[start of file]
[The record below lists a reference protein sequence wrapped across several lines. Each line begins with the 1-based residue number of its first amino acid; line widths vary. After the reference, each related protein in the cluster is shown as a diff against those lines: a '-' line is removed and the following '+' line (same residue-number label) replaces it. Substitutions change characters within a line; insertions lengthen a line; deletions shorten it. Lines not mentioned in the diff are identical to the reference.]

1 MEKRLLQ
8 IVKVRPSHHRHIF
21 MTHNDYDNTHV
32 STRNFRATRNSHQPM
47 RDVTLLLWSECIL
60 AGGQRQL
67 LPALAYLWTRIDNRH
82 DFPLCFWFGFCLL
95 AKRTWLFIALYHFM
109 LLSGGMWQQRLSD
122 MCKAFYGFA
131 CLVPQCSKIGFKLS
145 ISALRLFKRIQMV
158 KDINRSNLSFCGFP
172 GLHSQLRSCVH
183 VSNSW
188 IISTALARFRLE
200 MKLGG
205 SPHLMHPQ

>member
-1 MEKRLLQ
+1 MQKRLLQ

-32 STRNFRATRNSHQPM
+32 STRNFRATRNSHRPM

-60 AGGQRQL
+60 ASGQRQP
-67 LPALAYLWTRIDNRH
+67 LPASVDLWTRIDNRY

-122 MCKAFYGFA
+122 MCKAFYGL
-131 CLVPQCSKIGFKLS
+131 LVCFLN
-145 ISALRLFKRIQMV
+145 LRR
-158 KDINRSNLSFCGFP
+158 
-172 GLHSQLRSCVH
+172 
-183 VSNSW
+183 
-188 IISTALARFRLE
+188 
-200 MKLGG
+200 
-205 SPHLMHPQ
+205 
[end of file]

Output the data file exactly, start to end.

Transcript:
[The record below lists a reference protein sequence wrapped across several lines. Each line begins with the 1-based residue number of its first amino acid; line widths vary. After the reference, each related protein in the cluster is shown as a diff against those lines: a '-' line is removed and the following '+' line (same residue-number label) replaces it. Substitutions change characters within a line; insertions lengthen a line; deletions shorten it. Lines not mentioned in the diff are identical to the reference.]

1 MEKRLLQ
8 IVKVRPSHHRHIF
21 MTHNDYDNTHV
32 STRNFRATRNSHQPM
47 RDVTLLLWSECIL
60 AGGQRQL
67 LPALAYLWTRIDNRH
82 DFPLCFWFGFCLL
95 AKRTWLFIALYHFM
109 LLSGGMWQQRLSD
122 MCKAFYGFA
131 CLVPQCSKIGFKLS
145 ISALRLFKRIQMV
158 KDINRSNLSFCGFP
172 GLHSQLRSCVH
183 VSNSW
188 IISTALARFRLE
200 MKLGG
205 SPHLMHPQ

>member
-1 MEKRLLQ
+1 MQKRLLQ

-32 STRNFRATRNSHQPM
+32 STRNFRATRNSHRPM

-60 AGGQRQL
+60 ASGQRQP
-67 LPALAYLWTRIDNRH
+67 LPASVDLWTRIDNRY

-122 MCKAFYGFA
+122 MCKAFYGL
-131 CLVPQCSKIGFKLS
+131 LVCFLN
-145 ISALRLFKRIQMV
+145 LRR
-158 KDINRSNLSFCGFP
+158 
-172 GLHSQLRSCVH
+172 
-183 VSNSW
+183 
-188 IISTALARFRLE
+188 
-200 MKLGG
+200 
-205 SPHLMHPQ
+205 